UK Music has accused England’s arts funder of being “too posh for pop” and called for an urgent review of the allocation of national portfolio funds.

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UK Music has launched a scathing attack on Arts Council England (ACE), branding it “too posh for pop” for apparently prioritising opera and classical styles of music through a key funding stream.

The umbrella body, which represents the interests of the UK’s commercial music industry, claims only 8% of the current national portfolio funding allocation for music goes to organisations focused on popular music, which stands in “stark comparison” to the 62% distributed to opera.

“Opera is a key part of our vibrant and diverse cultural scene in the UK and many of our members are classical musicians,” said Michael Dugher, CEO of UK Music. “But the current way taxpayers’ money is allocated is manifestly unjust and should be urgently reviewed to ensure all types of music are treated fairly.”

The comments sparked fierce debate about the distribution of funding and the role of advocacy bodies, with some commentators criticising UK Music for pitting musical genres against each other and others saying the arguments open an important debate about support for other forms of music.

Funding allocation

UK Music analysed ACE’s national portfolio spending for 2018-22, classifying music recipients by genre including classical, opera, popular music, multi-genre, jazz and folk.

It found opera organisations will receive £57.2m of the overall £92m music budget in 2018/19, equivalent to 62% of funding. Four opera organisations alone – the Royal Opera House, English National Opera, Opera North and Welsh National Opera – will receive a collective £52.9m this year. Classical music organisations will receive £21.3m (23%).

By comparison, the research notes popular music organisations will receive £7.2m in 2018/19 – or 8% of the music budget – and other genres, including folk, will receive as little as 0.6% (£527k).

Dugher continued: “It is indefensible that pop music gets just £1 for every £8 of taxpayers’ cash that is awarded by the Arts Council to opera under its National Portfolio. The Arts Council risks giving the impression that it is elitist and too posh for pop.

“Public funds should be used to broaden the appeal of the arts, particularly among the young, and make every aspect of our fantastic culture more inclusive.”

Limited analysis

But the analysis has been criticised as limited in scope for focusing solely on one funding stream and only assessing funding outcomes.

Writing in AP, Mark Pemberton, Director of the Association of British Orchestras, stressed operating models across the genres were different. “Opera is expensive,” he wrote. “With big casts, a full orchestra and chorus, as well as behind-the-scenes staff, each production costs way more than it could ever recoup through the box office, especially when tickets can cost as little as a fiver.”

“It is this structural deficit that creates the need for Arts Council funding, to complement what an opera company can raise from tickets sales and donors.”

He also questioned why UK Music would seemingly pit some genres of music against each other at a time when public funding for music is “so under threat”, and considering UK Music’s members represent musicians, composers and publishers who work in opera.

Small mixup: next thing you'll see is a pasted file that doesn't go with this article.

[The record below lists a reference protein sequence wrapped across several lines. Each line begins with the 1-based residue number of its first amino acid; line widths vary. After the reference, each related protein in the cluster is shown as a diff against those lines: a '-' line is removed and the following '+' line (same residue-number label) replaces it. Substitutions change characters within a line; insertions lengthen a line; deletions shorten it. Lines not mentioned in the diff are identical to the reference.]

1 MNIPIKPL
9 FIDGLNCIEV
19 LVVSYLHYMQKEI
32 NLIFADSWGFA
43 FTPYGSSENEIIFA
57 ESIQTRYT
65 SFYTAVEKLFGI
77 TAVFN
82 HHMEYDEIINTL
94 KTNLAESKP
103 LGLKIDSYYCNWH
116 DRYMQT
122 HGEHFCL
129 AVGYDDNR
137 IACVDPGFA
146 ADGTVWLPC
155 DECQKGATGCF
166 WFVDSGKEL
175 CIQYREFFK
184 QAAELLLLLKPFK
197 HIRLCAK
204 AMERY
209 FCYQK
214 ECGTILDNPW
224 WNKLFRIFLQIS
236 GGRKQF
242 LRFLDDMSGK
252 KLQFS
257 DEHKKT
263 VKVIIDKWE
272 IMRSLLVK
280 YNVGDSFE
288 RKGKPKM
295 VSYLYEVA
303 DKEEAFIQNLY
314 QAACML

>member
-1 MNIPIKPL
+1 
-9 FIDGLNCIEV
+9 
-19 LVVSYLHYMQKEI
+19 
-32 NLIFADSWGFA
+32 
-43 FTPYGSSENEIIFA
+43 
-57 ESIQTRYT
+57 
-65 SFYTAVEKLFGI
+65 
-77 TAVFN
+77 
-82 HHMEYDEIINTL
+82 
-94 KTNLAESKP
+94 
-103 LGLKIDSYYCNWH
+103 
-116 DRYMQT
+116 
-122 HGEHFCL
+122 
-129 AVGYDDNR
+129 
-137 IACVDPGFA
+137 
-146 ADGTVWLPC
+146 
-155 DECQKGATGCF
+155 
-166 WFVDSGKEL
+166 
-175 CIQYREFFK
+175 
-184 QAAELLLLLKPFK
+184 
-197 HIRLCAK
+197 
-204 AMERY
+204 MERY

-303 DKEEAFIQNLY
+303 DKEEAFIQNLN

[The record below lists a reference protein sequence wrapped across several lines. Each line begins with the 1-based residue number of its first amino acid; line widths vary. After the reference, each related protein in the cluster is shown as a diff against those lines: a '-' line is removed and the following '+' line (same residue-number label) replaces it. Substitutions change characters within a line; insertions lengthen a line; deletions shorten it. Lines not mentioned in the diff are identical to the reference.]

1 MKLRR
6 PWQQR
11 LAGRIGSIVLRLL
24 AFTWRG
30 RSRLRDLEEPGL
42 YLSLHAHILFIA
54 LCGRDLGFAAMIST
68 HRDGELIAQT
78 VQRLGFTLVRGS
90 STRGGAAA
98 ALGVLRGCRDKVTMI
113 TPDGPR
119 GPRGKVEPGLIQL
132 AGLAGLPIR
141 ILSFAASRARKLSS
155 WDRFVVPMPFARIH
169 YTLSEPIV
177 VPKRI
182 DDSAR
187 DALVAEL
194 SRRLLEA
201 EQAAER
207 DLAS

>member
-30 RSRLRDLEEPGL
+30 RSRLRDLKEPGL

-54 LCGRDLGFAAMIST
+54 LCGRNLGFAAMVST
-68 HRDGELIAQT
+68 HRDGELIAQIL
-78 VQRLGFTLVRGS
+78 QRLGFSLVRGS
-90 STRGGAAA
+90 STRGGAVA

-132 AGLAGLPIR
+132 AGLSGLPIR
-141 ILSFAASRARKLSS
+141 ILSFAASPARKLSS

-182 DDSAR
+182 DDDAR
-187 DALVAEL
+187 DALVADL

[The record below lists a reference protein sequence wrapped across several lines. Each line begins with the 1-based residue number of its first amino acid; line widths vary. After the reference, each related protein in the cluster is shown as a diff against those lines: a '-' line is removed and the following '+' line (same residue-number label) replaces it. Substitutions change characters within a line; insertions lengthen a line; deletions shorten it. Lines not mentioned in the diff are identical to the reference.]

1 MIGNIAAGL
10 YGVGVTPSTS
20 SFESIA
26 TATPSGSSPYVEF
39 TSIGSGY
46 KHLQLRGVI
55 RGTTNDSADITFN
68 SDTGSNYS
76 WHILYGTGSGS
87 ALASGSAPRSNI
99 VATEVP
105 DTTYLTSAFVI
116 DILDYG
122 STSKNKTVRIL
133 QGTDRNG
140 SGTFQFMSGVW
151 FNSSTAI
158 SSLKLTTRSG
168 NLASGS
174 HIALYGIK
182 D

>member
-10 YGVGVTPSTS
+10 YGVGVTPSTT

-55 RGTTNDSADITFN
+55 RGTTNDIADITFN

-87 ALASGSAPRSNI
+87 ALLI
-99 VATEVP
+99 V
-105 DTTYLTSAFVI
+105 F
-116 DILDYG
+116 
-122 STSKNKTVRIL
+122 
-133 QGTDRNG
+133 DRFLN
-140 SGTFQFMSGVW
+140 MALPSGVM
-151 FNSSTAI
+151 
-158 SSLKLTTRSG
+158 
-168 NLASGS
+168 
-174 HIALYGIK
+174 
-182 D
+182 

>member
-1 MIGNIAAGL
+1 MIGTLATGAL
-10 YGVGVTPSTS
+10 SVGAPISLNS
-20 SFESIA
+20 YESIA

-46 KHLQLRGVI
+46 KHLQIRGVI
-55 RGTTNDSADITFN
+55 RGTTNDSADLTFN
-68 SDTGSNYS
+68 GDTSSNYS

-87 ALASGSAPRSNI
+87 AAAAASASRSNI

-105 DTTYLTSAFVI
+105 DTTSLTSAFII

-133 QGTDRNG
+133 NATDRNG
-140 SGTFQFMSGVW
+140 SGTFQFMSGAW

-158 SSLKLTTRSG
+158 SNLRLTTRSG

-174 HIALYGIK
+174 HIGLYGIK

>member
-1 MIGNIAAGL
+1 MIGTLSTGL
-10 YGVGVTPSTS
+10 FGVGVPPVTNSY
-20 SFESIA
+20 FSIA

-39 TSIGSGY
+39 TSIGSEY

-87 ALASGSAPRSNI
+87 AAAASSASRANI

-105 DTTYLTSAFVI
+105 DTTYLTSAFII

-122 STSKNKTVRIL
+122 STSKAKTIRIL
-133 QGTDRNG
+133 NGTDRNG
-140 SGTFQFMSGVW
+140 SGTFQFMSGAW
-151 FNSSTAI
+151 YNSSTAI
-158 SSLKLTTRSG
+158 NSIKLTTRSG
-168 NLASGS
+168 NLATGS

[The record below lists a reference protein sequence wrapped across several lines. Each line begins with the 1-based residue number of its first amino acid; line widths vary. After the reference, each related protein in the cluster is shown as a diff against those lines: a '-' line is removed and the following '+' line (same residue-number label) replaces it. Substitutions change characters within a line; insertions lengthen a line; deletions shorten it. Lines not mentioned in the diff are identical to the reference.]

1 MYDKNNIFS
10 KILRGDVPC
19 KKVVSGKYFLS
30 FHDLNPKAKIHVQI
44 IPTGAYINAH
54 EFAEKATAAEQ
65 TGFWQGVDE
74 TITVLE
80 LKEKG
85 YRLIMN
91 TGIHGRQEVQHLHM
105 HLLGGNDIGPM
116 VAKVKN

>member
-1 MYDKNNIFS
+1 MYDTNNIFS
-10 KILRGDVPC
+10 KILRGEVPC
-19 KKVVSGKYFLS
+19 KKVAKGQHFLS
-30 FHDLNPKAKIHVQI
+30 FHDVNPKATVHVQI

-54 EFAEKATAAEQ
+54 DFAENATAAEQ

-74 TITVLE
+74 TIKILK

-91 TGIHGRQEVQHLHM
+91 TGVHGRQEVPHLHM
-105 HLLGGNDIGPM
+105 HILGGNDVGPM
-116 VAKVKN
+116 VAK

“How much of the profits from the UK’s thriving music business get re-invested in opera and classical music? It’s peanuts,” he added.” “Let’s talk about re-balancing that investment, alongside discussing the fairness of Arts Council England priorities.”

Wider discussion

Reacting to the news, the Music Venue Trust (MVT), which supports grassroots music venues (GMVs), stressed it does not wish to demean other artforms but instead seek “cultural parity” for smaller venues which are “vital cultural hubs”.

Political discourse across the UK has acknowledged the high closure rate of such venues and taken steps to tackle the onerous costs of complying with noise regulations that often fall on them.

“In the run up to the National Portfolio Organisation distribution round of 2017, MVT undertook three years of positive conversations with ACE,” wrote Mark Davyd, CEO, and Beverley Whitrick, Strategic Director of MVT. “The outcome was zero new money for GMVs.”

“Every argument for funding for opera or classical music applies with equal force to GMVs. Put simply, the economic model is not sustainable from ticket revenues. But the cultural activity that happens in these venues is vital to communities and the future success of British music. No GMVs; no Adele, Ed Sheeran, Stormzy or Coldplay.”

They continued: “We don’t believe this is a debate about classical versus ‘pop’. It’s not a debate about which music is commercial…

“Important cultural spaces are closing right now. That should concern anyone who cares about the cultural fabric of the UK, and we should all be demanding that ACE stop it.”

Is ACE too posh for pop? Read the views of music leaders.

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Comments

We highlighted these same issues in the mid-90s when classical orchestral music and opera were getting a huge proportion of the funding, and by setting up the Main Music Agenda we managed to get a whole bunch of us promoters, venues and music organisations together to bring this out in the public domain - many of us lobbied and tried to bring about a rebalance. However things do not seem to have changed - may have in fact got worse. There is a very deep cultural prejudice within ACE and a strong feeling that western classical music is just much more superior and developed than jazz, popular music, world and folk music. They will deny this but it is their subconscious bias that wins every time when it comes to funding - they need to tackle this from within but it goes way up to Executive and Board level.